Review: Having previously plied his trade exclusively on Germany's Toy Tonics imprint, Ricardo Baez pops up on long-running Polish imprint Exotic Refreshment. While much of his previous material has been warm, rich and classic sounding in nature, EP opener "Butoh" is raw and rugged, with waves of electronic melodies and creepy, one-note chords riding a clandestine, tech-house groove. "I Need You" flips the script, offering a deeper, woozier alternative cut built around robust acid bass and whispered vocals. Baez's originals are complimented by a trio of quietly impressive remixes; a bustling, jollier take on "Butoh" from David Jach, and fine, surprisingly immersive deep house rubs of "I Need You" by Edgar Peng and Fragile Signal.
Review: Since launching in the late 2000s, Poland's Exotic Refreshment imprint has done an excellent job introducing home grown house and techno to a worldwide audience. These days, they look further afield for inspiration, and here deliver a second EP from Swedish producers Fragile Signal. Opener "Out Of Reach" is a late night delight, with woozy chords, held note strings and sweaty, delay-laden female vocal snippets riding a sumptuous deep house groove. Dirtytwo give the same track a little classic US house shuffle, before Fragile Signal returns with "2Nite", an even deeper tribute to classic US garage with a 21st century twist. Finally, Oliver Gehrmann remixes that track, delivering an attractive blend of deep bass, dreamy chords, jaunty riffs and bleepy keys.
Review: Leszno, Poland based label most commonly known for their Exotic Series now presents another instalment in their Exotic Refreshment series, with up and coming Israeli duo Mintz. After the dark and nefarious "Intro" they launch into dark atmospheric journey tracks such as "Shin Mun" and "Pulse Of Our Planet" or the ten minute long tour de force "Titan" which feature huge wonky synth leads, immersive pads and razor sharp basslines in the vein of Life & Death style adrenalisers. But there's some more laidback and drifting moods too such as on the lovely dark ambience of "Prism". These guys are ones to be watched!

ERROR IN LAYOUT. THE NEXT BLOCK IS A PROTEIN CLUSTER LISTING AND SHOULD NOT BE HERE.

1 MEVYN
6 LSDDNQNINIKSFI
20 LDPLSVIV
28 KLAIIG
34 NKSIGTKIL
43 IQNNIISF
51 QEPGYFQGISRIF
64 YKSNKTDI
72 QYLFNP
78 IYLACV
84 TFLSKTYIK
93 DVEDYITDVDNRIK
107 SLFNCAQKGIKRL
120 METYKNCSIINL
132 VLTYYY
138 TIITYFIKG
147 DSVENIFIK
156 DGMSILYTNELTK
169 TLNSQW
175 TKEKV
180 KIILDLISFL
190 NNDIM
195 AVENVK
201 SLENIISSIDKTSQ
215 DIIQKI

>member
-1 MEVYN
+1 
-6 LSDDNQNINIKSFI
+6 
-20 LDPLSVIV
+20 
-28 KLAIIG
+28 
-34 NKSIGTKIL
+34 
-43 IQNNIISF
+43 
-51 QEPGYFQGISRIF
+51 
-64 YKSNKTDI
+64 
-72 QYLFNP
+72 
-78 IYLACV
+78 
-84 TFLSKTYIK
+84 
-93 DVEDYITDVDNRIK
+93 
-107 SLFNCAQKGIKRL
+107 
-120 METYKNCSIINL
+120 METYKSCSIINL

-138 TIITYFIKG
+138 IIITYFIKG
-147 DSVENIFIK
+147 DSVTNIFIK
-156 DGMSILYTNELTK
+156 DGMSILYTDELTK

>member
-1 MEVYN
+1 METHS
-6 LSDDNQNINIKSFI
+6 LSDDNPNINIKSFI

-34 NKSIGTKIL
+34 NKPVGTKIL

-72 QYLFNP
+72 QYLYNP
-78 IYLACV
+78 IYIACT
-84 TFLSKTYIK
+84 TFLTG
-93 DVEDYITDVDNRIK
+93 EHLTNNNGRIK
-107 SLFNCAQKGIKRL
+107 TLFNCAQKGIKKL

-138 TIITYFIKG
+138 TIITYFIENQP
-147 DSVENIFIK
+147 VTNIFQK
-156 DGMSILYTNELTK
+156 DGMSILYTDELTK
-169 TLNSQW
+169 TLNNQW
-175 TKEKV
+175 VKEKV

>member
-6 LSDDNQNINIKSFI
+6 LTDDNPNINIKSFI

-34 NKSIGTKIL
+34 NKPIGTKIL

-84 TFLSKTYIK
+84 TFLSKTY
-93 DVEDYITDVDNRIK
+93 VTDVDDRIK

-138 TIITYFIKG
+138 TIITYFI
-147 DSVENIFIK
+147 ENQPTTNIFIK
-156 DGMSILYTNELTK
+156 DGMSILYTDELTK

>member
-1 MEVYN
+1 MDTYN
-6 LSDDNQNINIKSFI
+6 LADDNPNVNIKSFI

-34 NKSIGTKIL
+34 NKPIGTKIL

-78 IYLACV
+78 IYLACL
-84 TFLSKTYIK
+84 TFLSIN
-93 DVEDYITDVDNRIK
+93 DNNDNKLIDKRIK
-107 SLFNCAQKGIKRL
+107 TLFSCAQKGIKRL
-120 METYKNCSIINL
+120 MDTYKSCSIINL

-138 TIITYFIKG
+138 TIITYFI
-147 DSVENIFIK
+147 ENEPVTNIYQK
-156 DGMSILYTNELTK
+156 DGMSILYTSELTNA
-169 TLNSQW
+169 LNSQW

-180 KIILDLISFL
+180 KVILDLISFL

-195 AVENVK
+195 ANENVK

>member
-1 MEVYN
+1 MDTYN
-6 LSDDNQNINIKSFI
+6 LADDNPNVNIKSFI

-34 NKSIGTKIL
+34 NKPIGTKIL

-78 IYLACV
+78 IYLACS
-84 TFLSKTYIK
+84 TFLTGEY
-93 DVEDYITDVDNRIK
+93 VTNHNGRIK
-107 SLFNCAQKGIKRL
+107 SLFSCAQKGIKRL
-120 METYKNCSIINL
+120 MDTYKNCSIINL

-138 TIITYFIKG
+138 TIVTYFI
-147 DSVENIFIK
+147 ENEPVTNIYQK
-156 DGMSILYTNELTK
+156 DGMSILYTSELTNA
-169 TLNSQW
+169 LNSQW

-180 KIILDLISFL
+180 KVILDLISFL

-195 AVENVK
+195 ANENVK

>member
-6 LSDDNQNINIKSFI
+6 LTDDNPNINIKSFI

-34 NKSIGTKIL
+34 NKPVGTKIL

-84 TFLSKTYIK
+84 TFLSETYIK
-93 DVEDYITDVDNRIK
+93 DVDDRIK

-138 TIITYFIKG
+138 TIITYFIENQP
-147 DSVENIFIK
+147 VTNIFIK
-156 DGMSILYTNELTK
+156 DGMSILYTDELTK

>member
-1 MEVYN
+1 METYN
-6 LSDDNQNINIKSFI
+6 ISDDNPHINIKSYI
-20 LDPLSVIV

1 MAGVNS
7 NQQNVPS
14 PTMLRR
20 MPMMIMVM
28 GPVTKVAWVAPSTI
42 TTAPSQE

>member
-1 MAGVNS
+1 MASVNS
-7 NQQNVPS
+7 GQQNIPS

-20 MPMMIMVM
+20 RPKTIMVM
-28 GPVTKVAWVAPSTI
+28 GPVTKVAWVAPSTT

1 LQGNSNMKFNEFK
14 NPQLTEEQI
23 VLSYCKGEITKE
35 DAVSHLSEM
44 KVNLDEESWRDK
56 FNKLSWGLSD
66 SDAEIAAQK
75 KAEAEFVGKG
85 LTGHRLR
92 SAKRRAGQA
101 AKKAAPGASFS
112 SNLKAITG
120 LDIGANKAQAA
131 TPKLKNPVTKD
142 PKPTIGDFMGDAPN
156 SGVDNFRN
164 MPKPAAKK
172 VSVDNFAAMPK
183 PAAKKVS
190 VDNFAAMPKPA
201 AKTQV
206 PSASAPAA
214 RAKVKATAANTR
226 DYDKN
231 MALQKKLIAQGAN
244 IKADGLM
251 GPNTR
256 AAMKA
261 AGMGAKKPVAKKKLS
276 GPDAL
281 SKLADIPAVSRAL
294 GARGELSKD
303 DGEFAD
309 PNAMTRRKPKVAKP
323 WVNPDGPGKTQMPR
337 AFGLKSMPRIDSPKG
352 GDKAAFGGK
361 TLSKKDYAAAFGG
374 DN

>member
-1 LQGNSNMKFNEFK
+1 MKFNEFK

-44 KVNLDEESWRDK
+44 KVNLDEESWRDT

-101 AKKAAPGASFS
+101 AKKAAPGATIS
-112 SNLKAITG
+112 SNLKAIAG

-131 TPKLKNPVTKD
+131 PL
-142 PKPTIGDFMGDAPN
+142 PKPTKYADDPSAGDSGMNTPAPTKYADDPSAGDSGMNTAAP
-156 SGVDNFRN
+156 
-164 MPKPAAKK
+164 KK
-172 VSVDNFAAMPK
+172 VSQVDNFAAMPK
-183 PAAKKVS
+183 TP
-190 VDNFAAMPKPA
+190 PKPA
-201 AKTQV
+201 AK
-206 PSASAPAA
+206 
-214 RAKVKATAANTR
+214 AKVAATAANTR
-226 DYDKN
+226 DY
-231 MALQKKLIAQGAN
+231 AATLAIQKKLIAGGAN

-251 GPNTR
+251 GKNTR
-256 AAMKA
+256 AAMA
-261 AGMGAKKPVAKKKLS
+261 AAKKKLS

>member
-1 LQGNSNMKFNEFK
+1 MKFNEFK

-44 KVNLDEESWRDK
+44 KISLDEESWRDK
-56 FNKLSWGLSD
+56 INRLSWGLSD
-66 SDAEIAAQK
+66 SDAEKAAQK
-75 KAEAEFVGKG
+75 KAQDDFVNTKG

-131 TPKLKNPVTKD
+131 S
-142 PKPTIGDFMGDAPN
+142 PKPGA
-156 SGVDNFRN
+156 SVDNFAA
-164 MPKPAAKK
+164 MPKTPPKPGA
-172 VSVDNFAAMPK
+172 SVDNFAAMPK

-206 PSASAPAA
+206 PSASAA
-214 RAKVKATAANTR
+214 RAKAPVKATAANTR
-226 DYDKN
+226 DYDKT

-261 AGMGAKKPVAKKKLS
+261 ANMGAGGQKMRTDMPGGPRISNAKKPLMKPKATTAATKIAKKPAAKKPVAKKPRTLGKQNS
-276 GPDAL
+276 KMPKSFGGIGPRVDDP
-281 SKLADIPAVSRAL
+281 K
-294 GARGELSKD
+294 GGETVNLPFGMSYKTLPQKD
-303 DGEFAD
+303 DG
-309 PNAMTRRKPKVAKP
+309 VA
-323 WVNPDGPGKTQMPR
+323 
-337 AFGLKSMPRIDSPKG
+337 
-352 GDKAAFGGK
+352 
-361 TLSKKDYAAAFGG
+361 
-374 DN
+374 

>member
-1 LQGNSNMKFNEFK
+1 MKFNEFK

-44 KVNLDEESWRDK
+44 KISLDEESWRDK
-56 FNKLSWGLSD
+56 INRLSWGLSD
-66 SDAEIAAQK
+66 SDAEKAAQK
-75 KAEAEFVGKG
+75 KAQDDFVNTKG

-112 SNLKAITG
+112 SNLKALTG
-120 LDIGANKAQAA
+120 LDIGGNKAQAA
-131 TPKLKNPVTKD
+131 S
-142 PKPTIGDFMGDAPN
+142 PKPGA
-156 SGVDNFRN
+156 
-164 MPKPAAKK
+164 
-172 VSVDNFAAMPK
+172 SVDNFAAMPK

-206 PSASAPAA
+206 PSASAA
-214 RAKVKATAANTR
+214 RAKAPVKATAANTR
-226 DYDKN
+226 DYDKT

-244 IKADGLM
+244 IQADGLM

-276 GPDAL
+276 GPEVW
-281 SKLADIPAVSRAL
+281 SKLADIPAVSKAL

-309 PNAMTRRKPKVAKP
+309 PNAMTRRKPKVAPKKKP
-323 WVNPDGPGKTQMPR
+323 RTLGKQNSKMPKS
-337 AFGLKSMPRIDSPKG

Review: Polish deep house imprint Exotic Refreshment continues on with their 10 year celebrations. After a great first volume featuring Haft, Malbetrieb and Palliate, we have the latter, again - presenting the indeed 'exotic' "The Wu" which features some hypnotic polyrhythms beneath woozy synths and other eerie elements. Married Israeli couple Dangur & Mintz team up on the moody dancefloor drama of "Refreshment" which is a tunneling progressive house styled groove that will appeal to fans of Bedrock as much as it would Life & Death. Speaking of the latter, there's some brooding dancefloor drama of that very style on offer with fellow countryman Itay Dailes' "Stand Up" sure to cause some suspense filled and strobe-lit moments on the dancefloor. Elsewhere, Hans Berg pitches a right curveball at us with the furious rave mutation of "Sparks", which is powered by some monstrous breaks and ravey sounds on this reinterpretation of mid '90s dance music.
Eluize - "Symmetry" (Constantijn Lange remix) - (8:00) 122 BPM
Review: To celebrate a decade in the game, Exotic Refreshment is releasing a sequence of EPs containing never before heard tracks from the vaults. Palliate steps up first with the quietly creepy and intoxicating "Aishe", where Arabic strings, psychedelic guitars and hazy Middle Eastern vocals wrap themselves around a hypnotic, tech-house groove. Haft makes great use of melancholic clarinet lines on the rolling and atmospheric "Otable", while Malbetrieb and Mintz successfully join forces for the low-slung late night delight that is "Osmosis", where fluttering synthesizer lines and far-sighted electronics rise above a chunky and occasionally sweaty groove. To draw a fine EP to a close, Constantijn Lange serves up a wonderfully evocative, piano-laden deep house rework of Eluize's "Symmetry".
Review: This expansive package appears to mark the debut of Severin Su, a producer with a knack for producing atmospheric blends of deep house and tech-house. He begins with "Elephant Cry", a suitably dreamy and emotion-rich number that wraps heavy sub-bass and languid broken house beats in dreamy chords, cascading electronics and yearning vocal samples. BAILLE ups the tempo on a sumptuous, progressive house style rework, while Nils Prenner somehow makes the track even deeper and dreamier thanks to some sweeping strings and twinkling pianos. Elsewhere, "Avalon" is a throbbing tech-house shuffler with deep trance influences, while "Livid" is a sparkling chunk of electronic dancefloor bliss.